|C# 6.0 Cookbook 4th Ed|
Author: Jay Hilyard, Stephen Teilhet
Cookbooks always have something to interest any reader, but does this one have enough to make it worth buying?
This is a C# cookbook that has been around for a while. It has now reached its 4th edition and been updated to C# 6.0 - so some programmers must find it useful. However, cookbooks are a mixed set with each one solving a different problem. This one really is a cookbook and it makes no attempt to be a course in C# in disguise.
What this means is that the topics aren't in an order which leads you through features of the language in a logical order. In fact, this particular cookbook doesn't have much in the way of logical order at all. Topics sort of follow on in a vaguely connected way - classes and generics, collections, enumerators and iterators, data types, LINQ and lambdas, debugging, Reflection and dynamic programming, regular expressions, filesystems, networking and web, XML, Security, threading and toolbox. You can tell that this is just a general collection of language topics and task-oriented topics.
It has to be admitted that many of the recipes are not deep or difficult. Many of the recipes are just illustrations of standard techniques that you can find out about in the documentation. For example, Using the Web Browser control just fills in the obvious detail. Of course, it might help if the reader is a complete beginner but in that case the level of explanation is probably going to be insufficient:
Use the System.Windows.Forms.WebBrowser class to embed web browser functionality into your application.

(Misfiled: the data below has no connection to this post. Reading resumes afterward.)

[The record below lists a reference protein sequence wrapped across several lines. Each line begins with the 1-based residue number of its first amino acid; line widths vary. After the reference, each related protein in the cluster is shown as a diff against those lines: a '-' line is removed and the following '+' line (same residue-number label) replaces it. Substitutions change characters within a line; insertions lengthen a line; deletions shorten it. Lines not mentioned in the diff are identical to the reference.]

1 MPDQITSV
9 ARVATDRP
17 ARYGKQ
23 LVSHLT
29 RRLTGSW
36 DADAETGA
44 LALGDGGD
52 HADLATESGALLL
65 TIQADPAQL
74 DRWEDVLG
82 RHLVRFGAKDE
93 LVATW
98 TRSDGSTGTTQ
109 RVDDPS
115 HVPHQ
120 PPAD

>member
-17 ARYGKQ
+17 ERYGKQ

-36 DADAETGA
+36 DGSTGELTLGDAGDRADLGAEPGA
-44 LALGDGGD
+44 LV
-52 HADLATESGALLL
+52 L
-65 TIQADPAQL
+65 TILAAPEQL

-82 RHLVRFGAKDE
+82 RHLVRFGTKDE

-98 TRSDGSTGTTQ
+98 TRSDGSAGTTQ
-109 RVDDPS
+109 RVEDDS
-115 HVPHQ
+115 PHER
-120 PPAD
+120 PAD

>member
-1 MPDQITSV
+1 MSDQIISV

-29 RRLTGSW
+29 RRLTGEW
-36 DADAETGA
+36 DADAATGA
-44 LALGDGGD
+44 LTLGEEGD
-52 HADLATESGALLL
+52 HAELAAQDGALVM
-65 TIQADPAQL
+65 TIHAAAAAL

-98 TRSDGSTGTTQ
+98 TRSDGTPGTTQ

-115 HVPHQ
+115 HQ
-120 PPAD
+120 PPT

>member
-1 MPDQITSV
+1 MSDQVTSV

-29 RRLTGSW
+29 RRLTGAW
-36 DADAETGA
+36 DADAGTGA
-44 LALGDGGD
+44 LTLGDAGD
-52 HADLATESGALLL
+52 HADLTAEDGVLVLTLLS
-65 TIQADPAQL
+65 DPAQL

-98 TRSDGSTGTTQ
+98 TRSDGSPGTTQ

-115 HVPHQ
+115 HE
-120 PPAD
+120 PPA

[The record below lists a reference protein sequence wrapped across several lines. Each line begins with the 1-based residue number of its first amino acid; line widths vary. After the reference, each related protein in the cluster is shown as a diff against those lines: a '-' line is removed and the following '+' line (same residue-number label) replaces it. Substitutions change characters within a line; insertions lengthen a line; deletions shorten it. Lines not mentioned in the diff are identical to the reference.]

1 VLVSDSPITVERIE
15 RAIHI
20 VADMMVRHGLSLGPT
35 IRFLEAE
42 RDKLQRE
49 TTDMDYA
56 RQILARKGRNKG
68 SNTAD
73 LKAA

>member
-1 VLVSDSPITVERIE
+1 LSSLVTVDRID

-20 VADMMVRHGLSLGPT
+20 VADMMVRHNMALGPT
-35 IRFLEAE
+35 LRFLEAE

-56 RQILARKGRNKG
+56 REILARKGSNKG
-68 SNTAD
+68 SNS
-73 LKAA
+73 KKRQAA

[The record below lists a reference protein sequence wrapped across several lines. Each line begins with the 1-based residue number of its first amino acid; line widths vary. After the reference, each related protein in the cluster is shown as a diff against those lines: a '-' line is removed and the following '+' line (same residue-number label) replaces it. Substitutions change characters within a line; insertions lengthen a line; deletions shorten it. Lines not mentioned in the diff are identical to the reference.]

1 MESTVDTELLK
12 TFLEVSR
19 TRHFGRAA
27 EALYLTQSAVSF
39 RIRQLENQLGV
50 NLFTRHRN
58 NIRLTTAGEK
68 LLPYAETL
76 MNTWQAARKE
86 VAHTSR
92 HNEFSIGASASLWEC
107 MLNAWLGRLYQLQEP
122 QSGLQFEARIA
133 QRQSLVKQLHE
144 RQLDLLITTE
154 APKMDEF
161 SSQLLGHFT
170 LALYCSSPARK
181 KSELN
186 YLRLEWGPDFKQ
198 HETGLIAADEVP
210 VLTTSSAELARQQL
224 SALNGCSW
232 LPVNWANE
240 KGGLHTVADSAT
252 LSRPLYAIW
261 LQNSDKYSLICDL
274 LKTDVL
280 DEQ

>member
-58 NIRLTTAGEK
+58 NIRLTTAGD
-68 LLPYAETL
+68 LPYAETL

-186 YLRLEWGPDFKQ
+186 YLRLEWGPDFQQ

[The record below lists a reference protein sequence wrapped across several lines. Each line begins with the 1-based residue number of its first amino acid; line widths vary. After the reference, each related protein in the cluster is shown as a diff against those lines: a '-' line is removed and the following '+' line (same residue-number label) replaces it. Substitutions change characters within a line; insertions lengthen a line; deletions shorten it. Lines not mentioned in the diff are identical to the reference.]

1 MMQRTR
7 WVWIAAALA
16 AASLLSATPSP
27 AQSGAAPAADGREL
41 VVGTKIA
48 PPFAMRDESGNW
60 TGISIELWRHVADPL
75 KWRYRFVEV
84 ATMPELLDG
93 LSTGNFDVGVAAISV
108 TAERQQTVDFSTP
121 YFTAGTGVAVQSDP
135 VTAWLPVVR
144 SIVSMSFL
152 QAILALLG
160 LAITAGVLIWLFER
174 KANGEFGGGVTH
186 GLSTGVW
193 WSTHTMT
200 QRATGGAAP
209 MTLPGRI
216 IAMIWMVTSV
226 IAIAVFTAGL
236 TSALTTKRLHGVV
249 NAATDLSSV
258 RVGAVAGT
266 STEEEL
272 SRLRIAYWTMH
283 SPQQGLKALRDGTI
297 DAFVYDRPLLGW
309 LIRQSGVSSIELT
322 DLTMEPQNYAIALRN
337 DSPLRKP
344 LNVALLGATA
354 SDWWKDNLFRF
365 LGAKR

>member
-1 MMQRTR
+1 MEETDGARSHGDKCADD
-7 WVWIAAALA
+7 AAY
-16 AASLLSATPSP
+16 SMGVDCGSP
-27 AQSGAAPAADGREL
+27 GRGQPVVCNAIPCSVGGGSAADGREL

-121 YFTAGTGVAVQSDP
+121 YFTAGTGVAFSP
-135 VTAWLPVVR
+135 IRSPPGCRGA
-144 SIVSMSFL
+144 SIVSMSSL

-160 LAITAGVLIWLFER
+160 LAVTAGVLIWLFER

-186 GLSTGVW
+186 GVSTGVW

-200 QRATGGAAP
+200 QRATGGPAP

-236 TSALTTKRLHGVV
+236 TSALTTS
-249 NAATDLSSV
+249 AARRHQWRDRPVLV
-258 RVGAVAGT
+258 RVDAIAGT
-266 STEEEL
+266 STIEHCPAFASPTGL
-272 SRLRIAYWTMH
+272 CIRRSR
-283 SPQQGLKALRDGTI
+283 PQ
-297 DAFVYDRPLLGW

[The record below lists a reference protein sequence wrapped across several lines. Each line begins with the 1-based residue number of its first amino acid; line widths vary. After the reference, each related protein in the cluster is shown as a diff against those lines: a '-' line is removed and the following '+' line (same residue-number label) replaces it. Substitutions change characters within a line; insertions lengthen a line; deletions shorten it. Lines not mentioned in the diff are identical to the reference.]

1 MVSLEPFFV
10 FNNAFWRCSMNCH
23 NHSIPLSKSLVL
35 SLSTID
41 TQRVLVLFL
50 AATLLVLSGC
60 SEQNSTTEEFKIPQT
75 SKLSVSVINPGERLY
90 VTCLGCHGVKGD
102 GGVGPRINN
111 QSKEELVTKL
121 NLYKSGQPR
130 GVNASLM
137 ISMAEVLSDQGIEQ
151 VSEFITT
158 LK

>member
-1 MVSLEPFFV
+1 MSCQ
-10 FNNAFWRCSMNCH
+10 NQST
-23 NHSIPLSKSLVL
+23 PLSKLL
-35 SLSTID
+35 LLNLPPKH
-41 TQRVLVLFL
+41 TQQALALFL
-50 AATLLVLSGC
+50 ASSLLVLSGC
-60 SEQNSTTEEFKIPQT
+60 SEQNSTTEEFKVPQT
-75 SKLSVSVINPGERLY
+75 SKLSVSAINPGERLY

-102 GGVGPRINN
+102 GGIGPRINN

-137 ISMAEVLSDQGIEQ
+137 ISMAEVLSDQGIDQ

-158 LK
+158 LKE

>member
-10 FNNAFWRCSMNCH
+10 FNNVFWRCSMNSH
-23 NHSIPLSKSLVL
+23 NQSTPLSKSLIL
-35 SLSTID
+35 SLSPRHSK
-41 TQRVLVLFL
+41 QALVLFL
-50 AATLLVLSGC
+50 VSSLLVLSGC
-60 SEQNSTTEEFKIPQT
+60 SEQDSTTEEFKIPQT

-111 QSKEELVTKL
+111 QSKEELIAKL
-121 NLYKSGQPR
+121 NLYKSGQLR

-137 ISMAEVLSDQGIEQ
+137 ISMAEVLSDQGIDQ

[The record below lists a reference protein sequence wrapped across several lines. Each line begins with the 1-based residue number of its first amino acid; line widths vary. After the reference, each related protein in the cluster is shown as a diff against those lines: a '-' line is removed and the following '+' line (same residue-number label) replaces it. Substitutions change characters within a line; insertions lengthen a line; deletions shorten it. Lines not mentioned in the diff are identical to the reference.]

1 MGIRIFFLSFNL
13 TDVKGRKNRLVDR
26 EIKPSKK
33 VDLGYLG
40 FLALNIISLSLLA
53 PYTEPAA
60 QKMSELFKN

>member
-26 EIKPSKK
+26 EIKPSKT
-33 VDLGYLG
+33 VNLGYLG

No mention of exactly how to do this. This is fairly typical of the recipes in terms of how they are explained.
When the material becomes more complex then the lack of a clear simple explanation gets more important. For example, the recipes on lambda expressions are very difficult to understand unless you already have a good grasp of what a lambda expression actually is.
For example, I'm not at all sure is meant by:
Lambda expressions can be implemented by the compiler from methods created by the developer.
and I can't really guess at what idea this sentence trying to convey.
The account carries on with:
There are two orthogonal characteristics that lambda expressions may have:
Yes these are in a very general sense othogonal but that orthogonality is of no importance and simply confuses the beginner.
Overall I found the presentation often unhelpful in this way. If you have the courage to read on eventually you will get to an example which should be easier to follow.
The second big problem with this book is that it is largely an opportunity to present the reader with some code. As long as you are happy reading the code to gain the main point of the recipe then all well and good, but if you are expecting to gain some understanding of the ideas before looking at the code this isn't the book for you.
This is not a cookbook for the expert because it doesn't cover anything very advanced or out of the ordinary. If you know C# then you can tackle any of the problems that this book treats as recipies with the help of the documentation. However, the book isn't ideal for the beginner because it simply isn't good at explaining the bigger picture and it often uses jargon that is potentially confusing. About the only reader going to be happy with this book is the intermediate level programmer who simply wanting to lift chunks of code for common tasks from the recipe to incorporate in their own programs. If this is what you are looking for then this is a suitable C# cookbook.
See also: C# Books - Pick of the Shelf
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|Last Updated ( Friday, 08 January 2016 )|